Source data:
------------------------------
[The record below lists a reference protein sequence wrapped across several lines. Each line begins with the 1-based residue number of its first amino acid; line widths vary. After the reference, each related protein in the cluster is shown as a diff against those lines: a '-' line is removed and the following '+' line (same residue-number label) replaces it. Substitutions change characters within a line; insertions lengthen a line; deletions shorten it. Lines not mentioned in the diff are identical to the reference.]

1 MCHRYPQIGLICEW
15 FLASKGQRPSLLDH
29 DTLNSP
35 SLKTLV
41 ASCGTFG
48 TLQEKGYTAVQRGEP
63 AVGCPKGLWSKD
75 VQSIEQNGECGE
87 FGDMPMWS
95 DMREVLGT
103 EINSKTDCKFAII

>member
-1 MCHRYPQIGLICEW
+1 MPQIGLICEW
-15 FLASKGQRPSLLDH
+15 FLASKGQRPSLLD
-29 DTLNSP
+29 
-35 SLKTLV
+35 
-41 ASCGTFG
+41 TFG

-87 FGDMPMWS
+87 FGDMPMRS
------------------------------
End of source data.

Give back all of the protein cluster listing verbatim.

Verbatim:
[The record below lists a reference protein sequence wrapped across several lines. Each line begins with the 1-based residue number of its first amino acid; line widths vary. After the reference, each related protein in the cluster is shown as a diff against those lines: a '-' line is removed and the following '+' line (same residue-number label) replaces it. Substitutions change characters within a line; insertions lengthen a line; deletions shorten it. Lines not mentioned in the diff are identical to the reference.]

1 MCHRYPQIGLICEW
15 FLASKGQRPSLLDH
29 DTLNSP
35 SLKTLV
41 ASCGTFG
48 TLQEKGYTAVQRGEP
63 AVGCPKGLWSKD
75 VQSIEQNGECGE
87 FGDMPMWS
95 DMREVLGT
103 EINSKTDCKFAII

>member
-1 MCHRYPQIGLICEW
+1 MPQIGLICEW
-15 FLASKGQRPSLLDH
+15 FLASKGQRPSLLD
-29 DTLNSP
+29 
-35 SLKTLV
+35 
-41 ASCGTFG
+41 TFG

-87 FGDMPMWS
+87 FGDMPMRS